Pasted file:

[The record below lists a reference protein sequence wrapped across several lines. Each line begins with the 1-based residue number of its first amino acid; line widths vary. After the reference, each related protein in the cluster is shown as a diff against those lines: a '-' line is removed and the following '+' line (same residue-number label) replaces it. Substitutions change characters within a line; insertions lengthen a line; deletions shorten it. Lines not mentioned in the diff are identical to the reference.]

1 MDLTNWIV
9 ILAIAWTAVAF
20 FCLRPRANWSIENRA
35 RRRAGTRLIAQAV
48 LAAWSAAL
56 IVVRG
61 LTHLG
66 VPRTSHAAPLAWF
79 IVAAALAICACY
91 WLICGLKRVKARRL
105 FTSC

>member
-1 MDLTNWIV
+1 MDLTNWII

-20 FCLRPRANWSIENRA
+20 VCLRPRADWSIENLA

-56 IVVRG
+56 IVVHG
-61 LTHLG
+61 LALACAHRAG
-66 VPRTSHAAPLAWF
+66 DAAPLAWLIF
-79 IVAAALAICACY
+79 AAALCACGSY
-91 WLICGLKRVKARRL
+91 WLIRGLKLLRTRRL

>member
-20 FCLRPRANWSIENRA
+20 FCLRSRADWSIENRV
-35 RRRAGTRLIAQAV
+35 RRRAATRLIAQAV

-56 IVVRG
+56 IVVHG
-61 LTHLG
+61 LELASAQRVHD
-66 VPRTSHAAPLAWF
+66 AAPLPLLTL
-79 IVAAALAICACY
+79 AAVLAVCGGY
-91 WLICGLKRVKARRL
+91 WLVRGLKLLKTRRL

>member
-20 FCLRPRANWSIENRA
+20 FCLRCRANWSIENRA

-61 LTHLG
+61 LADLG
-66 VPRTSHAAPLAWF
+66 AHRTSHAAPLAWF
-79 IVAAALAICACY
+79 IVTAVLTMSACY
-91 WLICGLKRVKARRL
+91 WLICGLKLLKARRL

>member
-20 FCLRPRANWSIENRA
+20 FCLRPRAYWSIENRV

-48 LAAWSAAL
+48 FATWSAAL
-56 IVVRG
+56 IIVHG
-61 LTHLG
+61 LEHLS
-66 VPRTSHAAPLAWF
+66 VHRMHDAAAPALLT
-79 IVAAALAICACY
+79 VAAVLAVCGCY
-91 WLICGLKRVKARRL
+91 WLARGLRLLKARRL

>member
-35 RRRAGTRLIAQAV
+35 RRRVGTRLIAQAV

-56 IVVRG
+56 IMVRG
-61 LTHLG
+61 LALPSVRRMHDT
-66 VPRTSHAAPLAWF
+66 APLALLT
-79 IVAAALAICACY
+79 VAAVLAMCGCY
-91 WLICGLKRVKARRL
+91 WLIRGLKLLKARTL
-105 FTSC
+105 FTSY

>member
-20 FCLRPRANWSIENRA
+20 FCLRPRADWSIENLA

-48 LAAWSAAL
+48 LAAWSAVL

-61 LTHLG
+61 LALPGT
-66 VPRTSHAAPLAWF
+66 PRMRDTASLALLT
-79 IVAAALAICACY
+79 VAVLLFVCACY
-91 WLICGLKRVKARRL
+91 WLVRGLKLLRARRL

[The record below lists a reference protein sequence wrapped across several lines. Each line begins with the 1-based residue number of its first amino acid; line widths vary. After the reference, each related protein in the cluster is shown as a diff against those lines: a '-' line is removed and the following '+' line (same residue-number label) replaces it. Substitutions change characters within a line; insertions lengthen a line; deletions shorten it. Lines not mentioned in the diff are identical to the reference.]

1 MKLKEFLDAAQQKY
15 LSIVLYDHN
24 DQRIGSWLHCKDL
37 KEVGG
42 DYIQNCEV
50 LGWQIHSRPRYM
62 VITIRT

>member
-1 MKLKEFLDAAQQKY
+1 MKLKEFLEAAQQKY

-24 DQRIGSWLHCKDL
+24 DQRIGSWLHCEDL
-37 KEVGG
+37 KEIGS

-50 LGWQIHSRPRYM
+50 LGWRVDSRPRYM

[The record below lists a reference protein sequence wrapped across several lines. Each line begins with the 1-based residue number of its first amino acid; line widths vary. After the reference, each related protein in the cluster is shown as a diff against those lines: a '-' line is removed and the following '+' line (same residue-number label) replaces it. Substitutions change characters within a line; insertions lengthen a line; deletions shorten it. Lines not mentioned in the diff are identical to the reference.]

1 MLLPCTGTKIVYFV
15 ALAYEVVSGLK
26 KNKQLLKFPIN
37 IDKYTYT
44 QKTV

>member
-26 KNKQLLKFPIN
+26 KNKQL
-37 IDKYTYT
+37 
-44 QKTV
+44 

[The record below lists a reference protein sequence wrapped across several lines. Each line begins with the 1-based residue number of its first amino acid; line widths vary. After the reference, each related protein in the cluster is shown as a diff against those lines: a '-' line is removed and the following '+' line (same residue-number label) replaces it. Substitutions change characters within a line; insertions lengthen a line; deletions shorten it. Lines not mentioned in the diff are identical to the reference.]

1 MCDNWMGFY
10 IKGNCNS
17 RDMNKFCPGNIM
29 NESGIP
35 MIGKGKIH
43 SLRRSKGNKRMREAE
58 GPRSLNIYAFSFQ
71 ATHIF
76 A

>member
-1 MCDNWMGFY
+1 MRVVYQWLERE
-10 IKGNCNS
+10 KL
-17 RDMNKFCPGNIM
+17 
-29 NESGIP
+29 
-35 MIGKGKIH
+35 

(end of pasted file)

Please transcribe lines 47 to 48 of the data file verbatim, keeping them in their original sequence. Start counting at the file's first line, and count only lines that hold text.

+61 LADLG
-66 VPRTSHAAPLAWF